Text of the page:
In a COVID-19 pandemic where new inequalities have been created with rising youth unemployment widening the gap between the rich and the poor globally, Vodafone Ghana CEO, Patricia Obo-Nai has reiterated the need for young people to acquire digital skills.
Ms. Obo-Nai, who described the acquisition of digital skills among young people as no longer a choice, said COVID-19 has presented a significant momentum for economies on the African continent to create new opportunities to improve digital skills for the youth.
Speaking on the topic: Africa After COVID-19: Can The Economy Recover? At the Bruegel Annual Meetings this year, Ms. Obo-Nai explained that Vodafone has already been working closely with businesses to ensure that they have digital solutions in agriculture, particularly in South Africa, where Vodafone is digitizing the whole agriculture value chain in that country.
In Ghana, she recounted how Vodafone supported many sectors including health, education and the mobile financial sectors in the pandemic. Indeed, when the pandemic started in March this year, Vodafone had put together a six-point plan to save lives of citizens in order to deal with the health crisis.
To tackle the challenge, Vodafone increased its capacity to about 60 percent as more government services, health workers and micro businesses needed to get connected with more people working from home. Vodafone put devices in the hands of health workers where a telecentre with 50 multilinguals were made available to Ghanaian doctors to enable them to share information on their phones while helping citizens.
The company also made educational content available online on its Instance School Platform which kept students apprise with their lessons in the pandemic.
“Data has been so important in this pandemic and Vodafone has worked with the Ghana Statistical Service to assist with population movement to understand government policies in the pandemic. We assisted government with aggregated anonymized mobility insight data (AI driven modelling) contact tracing apps in line with data protection policies” Ms. Obo-Nai indicated.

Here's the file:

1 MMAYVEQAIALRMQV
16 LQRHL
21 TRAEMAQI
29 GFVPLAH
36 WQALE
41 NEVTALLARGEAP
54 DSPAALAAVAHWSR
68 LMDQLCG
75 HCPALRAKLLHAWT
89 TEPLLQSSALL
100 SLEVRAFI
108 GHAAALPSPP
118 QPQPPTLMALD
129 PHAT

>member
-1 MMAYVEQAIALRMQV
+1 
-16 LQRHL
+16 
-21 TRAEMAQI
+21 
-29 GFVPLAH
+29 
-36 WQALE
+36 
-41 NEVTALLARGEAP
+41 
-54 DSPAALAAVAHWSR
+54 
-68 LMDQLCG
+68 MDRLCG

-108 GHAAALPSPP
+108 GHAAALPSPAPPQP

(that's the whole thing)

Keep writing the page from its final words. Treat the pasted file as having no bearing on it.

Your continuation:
Regarding mobile money and mobile financial services transactions, Vodafone has worked with central banks on the continent regarding financial inclusions and driving cashless payments and adjusting fees and charges in the pandemic.
“We took the fees off on our transactions in many markets including Ghana. We improved the tier limit for customers to avoid face to face contact. Even though we started with Safaricom in Kenya, we now have operations in about eight African markets with about 40 million customers and we transact about US$14 billion in transactions every month” she said
In donations and in moneys in services across the world to support lives in this pandemic, Vodafone surpasses about 100 million euros as money given to support in the pandemic.
Ms. Obo-Nai however admitted that it is imperative for telecommunication companies to move into remittances, digital wallets, merchant payments and deepening the use of mobile financial services digitally and enabling businesses on how they connect and how they are paid for very basic services. “This is where young people come in, because as the jobs become available in all these areas of the economy, we need young people with digital skills to take up the jobs,” she noted.
Keynote speaker at the meeting, Former President, Ellen Johnson Sirleaf of Liberia, explained that despite the gains made by many African countries in education, health access and technology, a bleak future still looms as 75 percent of young people on the continent are still not in employment due to population increase, coupled with declining job opportunities.
World Bank Vice President for Africa, Hafez Ghanem noted that the future is still bright for Africa. He said the ratification of ACFTA and the continent being home to enormous natural resources including a human population of 1.3 billion people makes it a continent of opportunities. The Bruegel Annual Meetings which was held on September 1-3, 2020, discussed the most urgent economic questions facing Europe, Africa and the World.